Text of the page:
People everywhere are asking, Why John Kasich? What are the changes sweeping the United States today that the governor of Ohio and one-time House Budget chair is consistently taking a fifth of the Republican electorate by storm? Will he continually take one out of every five Republican votes cast or can he be stopped? These are the questions being asked not just among Republican party elites but among all Americans who are wondering where this political mystery comes from and where he could possibly be taking the country.
“Love him or hate him, John Kasich is changing the face of Republican politics for at least a fifth of Republican voters,” says Brad Lenderman, a Republican campaign consultant who previously worked with former Florida Gov. Jeb Bush. “His stance on public-private partnerships, working with Congress on a bipartisan basis, and not singling out Muslims or minorities for demonization—these are the ideas that are transforming this election for at least some people.”
“He’s changed the direction of the debate, no doubt about it,” says Terrence Boynton, a consultant on the Democratic side who has long spoken admirably of the Republican candidate. “While [real estate mogul] Donald Trump and [Texas Sen.] Ted Cruz battle it out, Kasich is hitting it out of the ballpark for voters who aren’t going to vote for Trump or Cruz.”
As of March 27, Kasich was running a strong fourth in the delegate count, behind Trump, Cruz, and Florida Sen. Marco Rubio, who has suspended his campaign but still has more delegates than Kasich.
Kasich’s 149 delegates are a mouth watering morsel for Trump and Cruz, both of whom would like nothing more than to get those delegates into their column. But aides from both camps say Kasich’s delegate totals signify more than just support from a portion of the Republican electorate; they signify the sweeping changes that voters want to see happen in our national politics, at least for a handful of voters.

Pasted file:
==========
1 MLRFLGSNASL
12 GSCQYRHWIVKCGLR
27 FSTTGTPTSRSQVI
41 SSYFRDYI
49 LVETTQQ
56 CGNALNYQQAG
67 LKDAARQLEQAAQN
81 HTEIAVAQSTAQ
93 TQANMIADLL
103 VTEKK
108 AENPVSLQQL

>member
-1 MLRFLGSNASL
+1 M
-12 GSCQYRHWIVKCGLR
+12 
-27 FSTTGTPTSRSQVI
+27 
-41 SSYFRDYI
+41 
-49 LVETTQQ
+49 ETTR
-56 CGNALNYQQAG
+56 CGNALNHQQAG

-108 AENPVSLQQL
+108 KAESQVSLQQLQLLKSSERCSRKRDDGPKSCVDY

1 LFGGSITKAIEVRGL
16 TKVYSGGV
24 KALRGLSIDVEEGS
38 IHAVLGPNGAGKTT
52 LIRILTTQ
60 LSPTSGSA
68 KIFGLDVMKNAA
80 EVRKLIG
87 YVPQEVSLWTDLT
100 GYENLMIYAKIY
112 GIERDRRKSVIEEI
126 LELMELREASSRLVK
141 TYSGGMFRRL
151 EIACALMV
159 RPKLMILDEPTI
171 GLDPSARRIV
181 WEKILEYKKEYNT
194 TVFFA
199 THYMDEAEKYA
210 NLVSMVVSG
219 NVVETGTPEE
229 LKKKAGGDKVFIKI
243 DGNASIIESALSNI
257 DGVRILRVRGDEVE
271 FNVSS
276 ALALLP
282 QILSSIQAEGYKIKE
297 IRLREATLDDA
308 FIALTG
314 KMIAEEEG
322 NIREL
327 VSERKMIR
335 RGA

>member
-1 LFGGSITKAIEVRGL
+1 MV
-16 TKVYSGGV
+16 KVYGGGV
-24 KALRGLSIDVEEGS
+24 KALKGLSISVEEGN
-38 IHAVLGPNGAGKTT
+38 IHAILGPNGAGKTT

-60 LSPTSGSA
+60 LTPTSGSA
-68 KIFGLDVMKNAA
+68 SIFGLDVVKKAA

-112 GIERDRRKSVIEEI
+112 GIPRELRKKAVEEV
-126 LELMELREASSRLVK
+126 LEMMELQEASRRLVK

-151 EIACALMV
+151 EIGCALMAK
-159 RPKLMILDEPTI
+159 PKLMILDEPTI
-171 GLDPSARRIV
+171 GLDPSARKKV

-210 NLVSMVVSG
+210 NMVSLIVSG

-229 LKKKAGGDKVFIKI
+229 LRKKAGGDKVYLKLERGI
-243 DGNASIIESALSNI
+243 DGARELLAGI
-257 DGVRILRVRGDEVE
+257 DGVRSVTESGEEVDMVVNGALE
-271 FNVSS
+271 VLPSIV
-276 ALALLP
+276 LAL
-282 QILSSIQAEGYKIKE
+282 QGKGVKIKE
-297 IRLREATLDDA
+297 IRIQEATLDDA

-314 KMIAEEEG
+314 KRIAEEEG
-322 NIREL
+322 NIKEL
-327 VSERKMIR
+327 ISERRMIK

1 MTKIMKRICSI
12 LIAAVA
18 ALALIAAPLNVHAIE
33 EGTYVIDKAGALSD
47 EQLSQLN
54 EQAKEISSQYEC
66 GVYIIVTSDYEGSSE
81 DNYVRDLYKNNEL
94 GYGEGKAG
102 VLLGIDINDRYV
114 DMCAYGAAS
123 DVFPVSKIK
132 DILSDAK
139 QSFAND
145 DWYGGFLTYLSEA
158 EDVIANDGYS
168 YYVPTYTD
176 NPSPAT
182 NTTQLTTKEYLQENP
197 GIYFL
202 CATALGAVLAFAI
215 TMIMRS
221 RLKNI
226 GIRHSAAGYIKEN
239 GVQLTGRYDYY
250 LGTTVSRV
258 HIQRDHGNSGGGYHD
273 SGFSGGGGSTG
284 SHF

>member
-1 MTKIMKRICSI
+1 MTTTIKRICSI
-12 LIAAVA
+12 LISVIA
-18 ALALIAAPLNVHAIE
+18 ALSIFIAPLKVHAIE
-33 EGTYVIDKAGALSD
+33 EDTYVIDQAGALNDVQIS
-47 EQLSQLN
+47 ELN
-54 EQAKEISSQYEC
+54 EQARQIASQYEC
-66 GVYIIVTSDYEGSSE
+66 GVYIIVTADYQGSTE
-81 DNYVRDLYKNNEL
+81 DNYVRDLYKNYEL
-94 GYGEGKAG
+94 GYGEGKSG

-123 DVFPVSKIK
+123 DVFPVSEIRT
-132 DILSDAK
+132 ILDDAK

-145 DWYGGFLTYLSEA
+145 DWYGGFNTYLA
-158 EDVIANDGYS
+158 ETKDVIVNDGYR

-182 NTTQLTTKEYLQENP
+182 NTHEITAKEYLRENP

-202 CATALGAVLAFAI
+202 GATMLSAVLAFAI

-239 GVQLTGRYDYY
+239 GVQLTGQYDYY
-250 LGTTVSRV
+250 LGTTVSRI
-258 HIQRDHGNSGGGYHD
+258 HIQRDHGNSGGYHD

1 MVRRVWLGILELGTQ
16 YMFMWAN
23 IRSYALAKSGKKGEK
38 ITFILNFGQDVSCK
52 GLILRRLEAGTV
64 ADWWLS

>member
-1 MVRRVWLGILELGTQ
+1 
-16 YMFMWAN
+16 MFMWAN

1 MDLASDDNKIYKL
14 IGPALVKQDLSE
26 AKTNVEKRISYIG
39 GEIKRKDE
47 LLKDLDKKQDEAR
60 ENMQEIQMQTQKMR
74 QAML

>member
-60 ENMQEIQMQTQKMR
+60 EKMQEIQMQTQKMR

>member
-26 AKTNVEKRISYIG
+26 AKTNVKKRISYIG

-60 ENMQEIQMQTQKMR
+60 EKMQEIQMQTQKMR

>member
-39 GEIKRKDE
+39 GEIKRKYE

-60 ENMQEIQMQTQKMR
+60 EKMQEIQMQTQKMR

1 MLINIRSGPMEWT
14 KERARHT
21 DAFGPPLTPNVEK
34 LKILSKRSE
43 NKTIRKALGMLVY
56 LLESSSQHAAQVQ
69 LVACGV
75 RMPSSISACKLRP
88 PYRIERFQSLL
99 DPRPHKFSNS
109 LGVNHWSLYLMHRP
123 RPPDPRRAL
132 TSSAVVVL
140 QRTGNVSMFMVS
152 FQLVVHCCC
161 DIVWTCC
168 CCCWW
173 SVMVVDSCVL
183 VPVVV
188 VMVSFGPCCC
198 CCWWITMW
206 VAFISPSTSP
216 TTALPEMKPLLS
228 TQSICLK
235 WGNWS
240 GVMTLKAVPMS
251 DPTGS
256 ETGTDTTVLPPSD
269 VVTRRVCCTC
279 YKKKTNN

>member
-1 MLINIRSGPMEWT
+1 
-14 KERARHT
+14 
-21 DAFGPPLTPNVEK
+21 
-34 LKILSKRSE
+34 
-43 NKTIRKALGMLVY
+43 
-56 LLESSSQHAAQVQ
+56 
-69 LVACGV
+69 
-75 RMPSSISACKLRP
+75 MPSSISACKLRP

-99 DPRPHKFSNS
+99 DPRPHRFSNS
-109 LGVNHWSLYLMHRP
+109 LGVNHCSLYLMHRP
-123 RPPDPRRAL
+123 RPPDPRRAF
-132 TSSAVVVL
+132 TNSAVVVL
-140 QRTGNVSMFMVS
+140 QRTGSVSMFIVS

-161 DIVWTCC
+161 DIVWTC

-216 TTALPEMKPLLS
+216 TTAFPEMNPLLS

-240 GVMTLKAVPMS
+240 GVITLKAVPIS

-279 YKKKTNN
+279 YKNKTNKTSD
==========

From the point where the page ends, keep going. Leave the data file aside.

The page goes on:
“If you’re a Kasich voter, you’re not just voting for the man, the person, you’re voting for the movement he represents,” says Lenderman. “Thats what’s so concerning to Trump and Cruz. Kasich’s support is a movement that is leaving all the other candidates behind, at least among the fifth of Republican voters to whom Kasich is more than just a candidate. He’s a vessel that is capturing the angst one in five voters feel and addressing that angst as only he can.”
And That is why Kasich happened.
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John Kasich finally broke through the crowd in the Republican presidential race earlier this week with his second-place finish in New Hampshire, but a detailed look at exit polls shows that it’s his wife, Kathy, that voters want in the White House. “John Kasich is okay, I think, especially given the rest of the GOP crowd, but his wife, now she’s a person that would make a great president,” says Jane Reynolds, a school teacher in Portsmouth, N.H. “Smart, articulate, and knows the business world—yep, she has it all. And she’s better looking than that woman who just dropped out. Carla Farina? Cari Ferraro? I can never remember her name.” “Can I look at Kathy Kasich for the next four years on nightly television as our First Lady?” asks Bill Jones, a retired engineer. More.
The Republican party establishment, desperate to prevent Donald Trump from walking away with the presidential nomination, has repeatedly asked Ohio Gov. John Kasich to leave the race. But Kasich, despite his mostly lackluster performance, says he has a stash of secret support from a large and important constituency and he doesn’t want to see that bloc of voters left without a champion. “I owe it to Rush fans all over the United States to stay in the race and make sure their values are represented on the campaign trail and reflected in the party platform when the Republicans meet in July for the convention—which, by the way, is in my home state,” says Kasich. More.
Just when they thought it was safe to go to presidential campaign events without having to listen to the Canadian band Rush, voters have learned that Rand Paul, the libertarian candidate who recently dropped out of the race, isn’t the only fan of the band. Ohio Gov. John Kasich is also a fan, which means the piercing screech of Geddy Lee and the tin-can thumping of Neil Peart once again threaten to send property values down around 1600 Pennsylvania Ave. in Washington. “Please, tell me this isn’t true,” says Jim Robinson, 40, an attorney in Carson City, Nev., who was interested in voting for Rand Paul but decided he could never vote for anyone who quoted Rush lyrics at campaign events. More.